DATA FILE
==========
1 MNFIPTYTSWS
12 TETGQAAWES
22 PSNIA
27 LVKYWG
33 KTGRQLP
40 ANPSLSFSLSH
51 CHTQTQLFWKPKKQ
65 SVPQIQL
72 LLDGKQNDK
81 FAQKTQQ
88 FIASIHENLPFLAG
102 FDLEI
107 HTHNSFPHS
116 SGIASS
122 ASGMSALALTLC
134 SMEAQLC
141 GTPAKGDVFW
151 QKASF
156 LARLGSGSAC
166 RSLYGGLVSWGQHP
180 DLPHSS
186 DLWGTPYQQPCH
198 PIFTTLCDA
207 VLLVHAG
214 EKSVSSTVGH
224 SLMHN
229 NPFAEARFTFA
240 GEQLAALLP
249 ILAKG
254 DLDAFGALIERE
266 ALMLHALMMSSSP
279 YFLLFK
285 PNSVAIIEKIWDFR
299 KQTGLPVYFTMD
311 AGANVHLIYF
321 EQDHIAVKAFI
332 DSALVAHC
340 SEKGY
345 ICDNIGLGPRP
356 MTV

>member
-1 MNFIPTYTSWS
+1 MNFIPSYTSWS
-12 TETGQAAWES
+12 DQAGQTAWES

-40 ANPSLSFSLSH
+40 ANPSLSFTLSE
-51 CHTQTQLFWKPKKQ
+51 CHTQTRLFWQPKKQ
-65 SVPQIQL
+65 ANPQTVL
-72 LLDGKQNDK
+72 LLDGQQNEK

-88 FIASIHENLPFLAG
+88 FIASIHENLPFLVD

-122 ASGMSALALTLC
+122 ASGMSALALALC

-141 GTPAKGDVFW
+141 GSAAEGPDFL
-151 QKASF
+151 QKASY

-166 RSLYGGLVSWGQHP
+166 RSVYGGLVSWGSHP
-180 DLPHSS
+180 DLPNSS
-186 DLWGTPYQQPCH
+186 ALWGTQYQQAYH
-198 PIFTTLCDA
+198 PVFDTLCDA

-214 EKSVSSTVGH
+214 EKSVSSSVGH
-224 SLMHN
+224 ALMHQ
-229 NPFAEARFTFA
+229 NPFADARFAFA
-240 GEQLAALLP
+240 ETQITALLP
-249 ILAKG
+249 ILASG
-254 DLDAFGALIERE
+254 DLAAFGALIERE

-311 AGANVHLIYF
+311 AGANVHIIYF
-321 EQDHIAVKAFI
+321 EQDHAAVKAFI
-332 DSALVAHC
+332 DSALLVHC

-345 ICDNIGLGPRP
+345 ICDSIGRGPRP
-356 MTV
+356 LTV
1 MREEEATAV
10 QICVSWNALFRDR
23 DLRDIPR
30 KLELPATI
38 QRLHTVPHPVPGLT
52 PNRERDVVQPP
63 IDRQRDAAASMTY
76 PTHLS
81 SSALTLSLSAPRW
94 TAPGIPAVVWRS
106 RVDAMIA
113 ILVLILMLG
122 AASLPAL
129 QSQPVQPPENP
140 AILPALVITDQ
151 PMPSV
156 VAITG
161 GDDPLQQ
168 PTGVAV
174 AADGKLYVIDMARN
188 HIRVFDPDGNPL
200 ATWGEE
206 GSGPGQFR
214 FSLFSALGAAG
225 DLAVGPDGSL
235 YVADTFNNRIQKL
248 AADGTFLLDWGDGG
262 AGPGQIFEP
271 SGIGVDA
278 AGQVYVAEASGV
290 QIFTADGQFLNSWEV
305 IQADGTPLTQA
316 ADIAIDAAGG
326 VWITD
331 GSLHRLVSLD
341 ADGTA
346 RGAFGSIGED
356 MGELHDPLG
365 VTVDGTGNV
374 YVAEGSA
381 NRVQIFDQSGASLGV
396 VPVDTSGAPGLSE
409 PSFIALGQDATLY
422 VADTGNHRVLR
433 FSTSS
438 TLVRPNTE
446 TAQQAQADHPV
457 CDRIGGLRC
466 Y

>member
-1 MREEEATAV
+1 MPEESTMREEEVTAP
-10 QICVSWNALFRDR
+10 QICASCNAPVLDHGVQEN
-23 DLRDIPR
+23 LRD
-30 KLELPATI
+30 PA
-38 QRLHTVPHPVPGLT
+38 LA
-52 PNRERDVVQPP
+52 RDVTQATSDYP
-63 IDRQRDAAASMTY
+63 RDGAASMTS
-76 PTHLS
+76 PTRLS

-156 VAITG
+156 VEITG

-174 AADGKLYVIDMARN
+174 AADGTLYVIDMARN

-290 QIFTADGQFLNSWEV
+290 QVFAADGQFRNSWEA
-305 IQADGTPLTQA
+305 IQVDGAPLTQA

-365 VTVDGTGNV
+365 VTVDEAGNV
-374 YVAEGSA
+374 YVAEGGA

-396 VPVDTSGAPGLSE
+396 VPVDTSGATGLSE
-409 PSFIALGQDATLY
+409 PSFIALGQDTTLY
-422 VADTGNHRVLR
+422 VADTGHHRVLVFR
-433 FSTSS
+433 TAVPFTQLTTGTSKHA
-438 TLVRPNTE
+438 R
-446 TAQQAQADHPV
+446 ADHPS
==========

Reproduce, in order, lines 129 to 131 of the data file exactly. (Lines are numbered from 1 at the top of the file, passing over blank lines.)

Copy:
356 MGELHDPLG
365 VTVDGTGNV
374 YVAEGSA